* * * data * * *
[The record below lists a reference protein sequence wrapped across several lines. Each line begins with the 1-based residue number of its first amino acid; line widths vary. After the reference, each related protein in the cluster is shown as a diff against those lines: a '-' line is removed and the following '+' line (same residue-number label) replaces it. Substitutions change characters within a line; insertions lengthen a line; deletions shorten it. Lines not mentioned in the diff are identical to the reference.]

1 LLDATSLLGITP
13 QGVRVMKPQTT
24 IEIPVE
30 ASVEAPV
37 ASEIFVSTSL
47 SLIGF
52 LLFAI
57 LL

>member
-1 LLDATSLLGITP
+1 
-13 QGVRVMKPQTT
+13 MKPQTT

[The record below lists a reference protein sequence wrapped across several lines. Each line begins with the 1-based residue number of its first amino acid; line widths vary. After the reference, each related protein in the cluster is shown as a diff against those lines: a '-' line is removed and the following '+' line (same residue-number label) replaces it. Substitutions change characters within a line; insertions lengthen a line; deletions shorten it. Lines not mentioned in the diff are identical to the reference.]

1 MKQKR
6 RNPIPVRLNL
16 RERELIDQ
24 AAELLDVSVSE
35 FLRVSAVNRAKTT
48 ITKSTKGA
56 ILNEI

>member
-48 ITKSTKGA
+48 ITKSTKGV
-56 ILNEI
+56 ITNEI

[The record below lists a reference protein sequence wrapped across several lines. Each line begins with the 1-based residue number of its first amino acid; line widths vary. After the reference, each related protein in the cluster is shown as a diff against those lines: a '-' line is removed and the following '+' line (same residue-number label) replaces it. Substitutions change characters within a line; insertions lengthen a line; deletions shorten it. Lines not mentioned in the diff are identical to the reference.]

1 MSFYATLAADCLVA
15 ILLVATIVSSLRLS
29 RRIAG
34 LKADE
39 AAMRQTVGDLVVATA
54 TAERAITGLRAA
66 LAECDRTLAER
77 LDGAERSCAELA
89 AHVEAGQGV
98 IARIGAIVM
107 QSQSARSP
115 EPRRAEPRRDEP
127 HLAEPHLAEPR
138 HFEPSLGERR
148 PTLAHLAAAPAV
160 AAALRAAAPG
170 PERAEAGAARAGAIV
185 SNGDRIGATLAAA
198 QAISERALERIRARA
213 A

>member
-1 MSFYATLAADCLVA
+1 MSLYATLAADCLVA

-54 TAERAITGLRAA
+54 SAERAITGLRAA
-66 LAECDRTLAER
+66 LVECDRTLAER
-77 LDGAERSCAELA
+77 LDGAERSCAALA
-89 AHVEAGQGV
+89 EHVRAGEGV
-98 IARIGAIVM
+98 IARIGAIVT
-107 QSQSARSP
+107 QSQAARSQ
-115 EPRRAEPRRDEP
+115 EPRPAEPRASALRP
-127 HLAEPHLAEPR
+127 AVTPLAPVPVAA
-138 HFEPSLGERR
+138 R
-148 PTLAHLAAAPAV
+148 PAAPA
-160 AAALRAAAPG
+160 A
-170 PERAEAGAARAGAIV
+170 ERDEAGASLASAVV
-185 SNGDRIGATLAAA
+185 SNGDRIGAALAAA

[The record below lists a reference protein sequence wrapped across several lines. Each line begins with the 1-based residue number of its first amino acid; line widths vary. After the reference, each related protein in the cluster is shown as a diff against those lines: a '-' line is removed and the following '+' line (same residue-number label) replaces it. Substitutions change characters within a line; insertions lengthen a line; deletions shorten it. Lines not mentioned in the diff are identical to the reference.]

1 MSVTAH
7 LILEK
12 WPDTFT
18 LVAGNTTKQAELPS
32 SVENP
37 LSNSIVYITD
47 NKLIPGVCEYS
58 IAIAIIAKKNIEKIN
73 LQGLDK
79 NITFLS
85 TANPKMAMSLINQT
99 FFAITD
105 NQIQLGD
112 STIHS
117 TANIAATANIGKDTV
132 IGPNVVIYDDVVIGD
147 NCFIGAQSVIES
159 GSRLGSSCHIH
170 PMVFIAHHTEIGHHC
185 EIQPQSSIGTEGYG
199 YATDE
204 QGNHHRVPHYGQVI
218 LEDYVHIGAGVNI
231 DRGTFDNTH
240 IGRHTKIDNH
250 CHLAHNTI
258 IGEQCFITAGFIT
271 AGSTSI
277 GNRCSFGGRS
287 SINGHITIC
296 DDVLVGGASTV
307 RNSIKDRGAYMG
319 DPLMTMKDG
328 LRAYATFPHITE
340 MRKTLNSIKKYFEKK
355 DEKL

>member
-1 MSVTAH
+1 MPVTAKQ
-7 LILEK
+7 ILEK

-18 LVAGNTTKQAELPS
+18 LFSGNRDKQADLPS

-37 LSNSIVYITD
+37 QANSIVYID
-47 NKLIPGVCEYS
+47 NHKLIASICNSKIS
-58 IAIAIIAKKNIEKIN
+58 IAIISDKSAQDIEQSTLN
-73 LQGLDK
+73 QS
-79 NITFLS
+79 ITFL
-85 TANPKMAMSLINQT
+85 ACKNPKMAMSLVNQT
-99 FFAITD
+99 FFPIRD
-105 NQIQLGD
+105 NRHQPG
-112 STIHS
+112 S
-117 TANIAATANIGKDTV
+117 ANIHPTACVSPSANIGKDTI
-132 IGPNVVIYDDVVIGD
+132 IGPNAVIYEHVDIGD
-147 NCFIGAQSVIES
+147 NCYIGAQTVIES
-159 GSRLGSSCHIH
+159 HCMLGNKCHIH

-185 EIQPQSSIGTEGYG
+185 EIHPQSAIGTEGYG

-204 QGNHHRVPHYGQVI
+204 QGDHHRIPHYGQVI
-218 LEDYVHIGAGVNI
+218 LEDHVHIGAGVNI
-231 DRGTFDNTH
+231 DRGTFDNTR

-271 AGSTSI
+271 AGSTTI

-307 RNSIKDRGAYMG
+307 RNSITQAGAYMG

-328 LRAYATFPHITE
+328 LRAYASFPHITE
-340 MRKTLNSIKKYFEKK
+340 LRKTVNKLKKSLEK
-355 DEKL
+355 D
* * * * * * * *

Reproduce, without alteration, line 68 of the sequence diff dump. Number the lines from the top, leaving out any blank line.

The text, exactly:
-138 HFEPSLGERR